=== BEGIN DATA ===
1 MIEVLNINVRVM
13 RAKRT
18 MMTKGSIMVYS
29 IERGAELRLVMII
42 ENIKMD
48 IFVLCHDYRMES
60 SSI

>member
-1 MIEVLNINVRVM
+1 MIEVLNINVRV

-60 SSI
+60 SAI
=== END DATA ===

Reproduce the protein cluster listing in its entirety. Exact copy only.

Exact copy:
1 MIEVLNINVRVM
13 RAKRT
18 MMTKGSIMVYS
29 IERGAELRLVMII
42 ENIKMD
48 IFVLCHDYRMES
60 SSI

>member
-1 MIEVLNINVRVM
+1 MIEVLNINVRV

-60 SSI
+60 SAI